The meaning of 'genocide'

June 26, 1998

Sir, - I am grateful to Roger W. Smith (Letters, June 12) for reminding me that one cannot argue with Humpty-Dumpty. Let him continue to maintain his - surely rather odd - distinction between total genocide (as practised by the SS on Jews and Gypsies) and partial genocide (the Ottoman practice of not automatically killing all women and children if they could be converted to Islam). I would have thought genocide was like virginity, a case of either/or. Did the women and children cease to be Armenian by virtue of their enforced conversion?

What I did not understand, until Professor Smith listed his other, to me, alas, unknown, works on the nature of genocide, was the degree of personal capital he seems to have invested in his particular choice of definition for the term. He is, of course, free to widen or reshape the definition as he chooses. I think he is wrong to do so. Definitions, especially if they are to be used for legal or condemnatory purposes, should be tight, precise, particular, specific. For his own sake, I hope Smith does not have to come to regret the lack of precision he has chosen to introduce in so widening the range of phenomena that he chooses to include under the term "genocide". For while the actions which the term covers are among the most terrible and shameful in the history of humanity, we are arguing about definitions not actions.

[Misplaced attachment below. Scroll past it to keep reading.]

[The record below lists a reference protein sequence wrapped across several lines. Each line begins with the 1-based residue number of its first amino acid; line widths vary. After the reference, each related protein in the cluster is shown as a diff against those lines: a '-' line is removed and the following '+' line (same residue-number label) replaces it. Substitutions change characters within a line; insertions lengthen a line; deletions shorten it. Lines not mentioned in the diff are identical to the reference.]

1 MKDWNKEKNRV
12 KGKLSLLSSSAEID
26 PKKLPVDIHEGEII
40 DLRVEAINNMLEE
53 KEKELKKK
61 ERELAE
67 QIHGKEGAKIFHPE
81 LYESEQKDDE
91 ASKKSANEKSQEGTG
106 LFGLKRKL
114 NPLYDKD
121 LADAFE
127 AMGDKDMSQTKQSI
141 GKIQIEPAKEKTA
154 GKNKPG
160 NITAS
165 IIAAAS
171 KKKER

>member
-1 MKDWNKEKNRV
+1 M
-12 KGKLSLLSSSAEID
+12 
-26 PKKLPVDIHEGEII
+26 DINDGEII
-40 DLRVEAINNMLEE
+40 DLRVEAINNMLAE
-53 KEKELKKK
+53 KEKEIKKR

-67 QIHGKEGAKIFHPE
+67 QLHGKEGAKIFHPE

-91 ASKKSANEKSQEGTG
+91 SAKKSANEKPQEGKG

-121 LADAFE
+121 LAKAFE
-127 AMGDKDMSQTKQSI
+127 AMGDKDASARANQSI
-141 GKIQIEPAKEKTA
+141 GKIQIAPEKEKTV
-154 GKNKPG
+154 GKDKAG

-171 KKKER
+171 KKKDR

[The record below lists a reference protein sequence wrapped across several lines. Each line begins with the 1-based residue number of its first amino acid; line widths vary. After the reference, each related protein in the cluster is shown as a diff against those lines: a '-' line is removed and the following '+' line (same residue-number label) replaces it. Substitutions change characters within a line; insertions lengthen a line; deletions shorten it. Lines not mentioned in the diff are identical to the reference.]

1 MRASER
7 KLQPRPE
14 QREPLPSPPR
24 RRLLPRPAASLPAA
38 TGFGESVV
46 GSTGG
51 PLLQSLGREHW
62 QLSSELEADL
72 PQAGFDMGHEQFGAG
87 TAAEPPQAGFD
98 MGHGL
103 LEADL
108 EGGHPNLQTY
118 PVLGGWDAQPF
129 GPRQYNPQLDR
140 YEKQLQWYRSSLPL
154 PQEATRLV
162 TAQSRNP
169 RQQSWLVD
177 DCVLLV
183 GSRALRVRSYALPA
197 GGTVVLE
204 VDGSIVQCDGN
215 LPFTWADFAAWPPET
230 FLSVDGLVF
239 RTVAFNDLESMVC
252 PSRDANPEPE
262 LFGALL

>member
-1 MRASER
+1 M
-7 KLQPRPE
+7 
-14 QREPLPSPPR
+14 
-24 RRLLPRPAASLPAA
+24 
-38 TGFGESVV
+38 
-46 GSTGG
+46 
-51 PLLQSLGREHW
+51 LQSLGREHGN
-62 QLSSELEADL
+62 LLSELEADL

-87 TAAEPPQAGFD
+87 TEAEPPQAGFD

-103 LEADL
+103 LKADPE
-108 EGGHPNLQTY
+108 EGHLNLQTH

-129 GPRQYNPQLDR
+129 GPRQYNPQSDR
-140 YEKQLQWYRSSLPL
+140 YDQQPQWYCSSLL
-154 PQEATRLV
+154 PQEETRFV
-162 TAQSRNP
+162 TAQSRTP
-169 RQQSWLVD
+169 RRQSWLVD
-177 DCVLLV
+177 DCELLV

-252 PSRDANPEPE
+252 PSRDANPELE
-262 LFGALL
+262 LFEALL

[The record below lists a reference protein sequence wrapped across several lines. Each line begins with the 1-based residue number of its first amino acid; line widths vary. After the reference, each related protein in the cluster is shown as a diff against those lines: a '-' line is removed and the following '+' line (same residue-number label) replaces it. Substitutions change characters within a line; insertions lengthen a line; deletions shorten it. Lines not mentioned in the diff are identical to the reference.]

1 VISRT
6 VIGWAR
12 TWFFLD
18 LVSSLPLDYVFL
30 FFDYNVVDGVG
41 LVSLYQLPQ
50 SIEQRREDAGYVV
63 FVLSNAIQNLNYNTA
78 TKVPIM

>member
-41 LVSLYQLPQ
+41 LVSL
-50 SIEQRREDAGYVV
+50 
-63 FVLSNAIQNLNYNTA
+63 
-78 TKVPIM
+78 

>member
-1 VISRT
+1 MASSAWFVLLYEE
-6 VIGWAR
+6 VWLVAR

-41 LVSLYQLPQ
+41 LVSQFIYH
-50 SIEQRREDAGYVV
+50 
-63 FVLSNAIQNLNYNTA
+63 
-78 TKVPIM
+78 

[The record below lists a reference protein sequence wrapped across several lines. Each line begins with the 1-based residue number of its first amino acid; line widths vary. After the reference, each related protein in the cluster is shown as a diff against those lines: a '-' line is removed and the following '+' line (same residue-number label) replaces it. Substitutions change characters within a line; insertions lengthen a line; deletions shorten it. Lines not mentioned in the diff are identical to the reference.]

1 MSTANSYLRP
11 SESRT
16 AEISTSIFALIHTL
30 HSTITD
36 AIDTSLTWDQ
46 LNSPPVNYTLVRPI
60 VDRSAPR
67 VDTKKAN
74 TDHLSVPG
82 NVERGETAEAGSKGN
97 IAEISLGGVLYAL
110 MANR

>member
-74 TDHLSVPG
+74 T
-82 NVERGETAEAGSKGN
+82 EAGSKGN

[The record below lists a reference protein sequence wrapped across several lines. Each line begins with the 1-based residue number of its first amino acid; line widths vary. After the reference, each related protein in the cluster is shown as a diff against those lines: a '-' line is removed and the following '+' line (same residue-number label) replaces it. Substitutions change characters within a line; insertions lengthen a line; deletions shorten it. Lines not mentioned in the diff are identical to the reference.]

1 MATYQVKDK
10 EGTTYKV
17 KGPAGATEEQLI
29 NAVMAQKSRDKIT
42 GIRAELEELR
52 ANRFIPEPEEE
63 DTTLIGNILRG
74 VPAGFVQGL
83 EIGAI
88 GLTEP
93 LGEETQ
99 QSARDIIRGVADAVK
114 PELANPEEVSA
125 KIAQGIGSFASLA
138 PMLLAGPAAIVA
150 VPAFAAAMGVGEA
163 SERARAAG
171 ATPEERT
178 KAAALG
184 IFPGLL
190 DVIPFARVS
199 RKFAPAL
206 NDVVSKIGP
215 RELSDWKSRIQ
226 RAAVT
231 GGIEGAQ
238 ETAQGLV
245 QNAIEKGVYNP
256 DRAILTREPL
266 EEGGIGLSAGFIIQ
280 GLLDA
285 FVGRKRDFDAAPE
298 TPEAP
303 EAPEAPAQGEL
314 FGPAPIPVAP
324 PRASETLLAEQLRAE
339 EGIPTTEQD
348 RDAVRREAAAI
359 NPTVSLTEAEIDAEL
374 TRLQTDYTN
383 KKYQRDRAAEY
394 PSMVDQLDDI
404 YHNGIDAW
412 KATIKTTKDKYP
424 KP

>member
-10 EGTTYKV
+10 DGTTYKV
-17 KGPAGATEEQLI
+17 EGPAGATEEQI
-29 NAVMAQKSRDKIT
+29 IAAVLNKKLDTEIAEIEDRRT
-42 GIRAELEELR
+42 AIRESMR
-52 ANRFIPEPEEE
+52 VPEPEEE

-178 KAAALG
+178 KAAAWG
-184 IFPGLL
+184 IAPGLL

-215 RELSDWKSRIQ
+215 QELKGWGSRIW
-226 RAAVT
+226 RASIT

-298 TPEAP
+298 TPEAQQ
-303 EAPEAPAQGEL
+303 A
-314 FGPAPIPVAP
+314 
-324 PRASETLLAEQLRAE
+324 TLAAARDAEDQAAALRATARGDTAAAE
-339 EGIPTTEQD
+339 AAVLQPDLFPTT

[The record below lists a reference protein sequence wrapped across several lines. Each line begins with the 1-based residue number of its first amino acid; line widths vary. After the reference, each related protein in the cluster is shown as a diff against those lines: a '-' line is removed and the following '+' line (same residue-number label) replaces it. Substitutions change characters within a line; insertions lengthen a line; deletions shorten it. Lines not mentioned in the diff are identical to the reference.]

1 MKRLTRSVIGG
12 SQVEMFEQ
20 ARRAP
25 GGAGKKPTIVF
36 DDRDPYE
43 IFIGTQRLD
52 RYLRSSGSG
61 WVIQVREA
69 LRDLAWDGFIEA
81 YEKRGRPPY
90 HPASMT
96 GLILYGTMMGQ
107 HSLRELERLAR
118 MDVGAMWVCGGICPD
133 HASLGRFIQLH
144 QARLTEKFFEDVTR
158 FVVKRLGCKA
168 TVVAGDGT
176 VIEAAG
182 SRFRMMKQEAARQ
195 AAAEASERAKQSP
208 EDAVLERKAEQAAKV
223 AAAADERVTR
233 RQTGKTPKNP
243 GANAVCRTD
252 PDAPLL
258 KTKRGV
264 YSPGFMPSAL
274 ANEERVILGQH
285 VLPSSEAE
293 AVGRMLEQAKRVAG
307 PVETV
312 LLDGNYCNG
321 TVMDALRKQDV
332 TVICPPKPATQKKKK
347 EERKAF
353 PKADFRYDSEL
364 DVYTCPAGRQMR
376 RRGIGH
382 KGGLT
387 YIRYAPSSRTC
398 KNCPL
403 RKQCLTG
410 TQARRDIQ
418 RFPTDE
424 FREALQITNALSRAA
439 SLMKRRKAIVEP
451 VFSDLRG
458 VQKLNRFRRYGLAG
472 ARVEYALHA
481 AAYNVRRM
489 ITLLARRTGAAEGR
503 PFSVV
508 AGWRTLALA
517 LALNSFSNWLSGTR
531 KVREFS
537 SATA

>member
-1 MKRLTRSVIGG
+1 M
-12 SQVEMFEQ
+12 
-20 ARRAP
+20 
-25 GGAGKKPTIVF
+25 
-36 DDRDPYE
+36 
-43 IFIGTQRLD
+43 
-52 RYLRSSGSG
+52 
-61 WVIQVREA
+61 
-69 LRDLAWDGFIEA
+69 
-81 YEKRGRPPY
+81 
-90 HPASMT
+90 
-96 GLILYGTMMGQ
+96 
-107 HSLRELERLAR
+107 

D. CAMERON WATT Department of International History, London School of Economics and Political Science, Houghton Street, London WC2.

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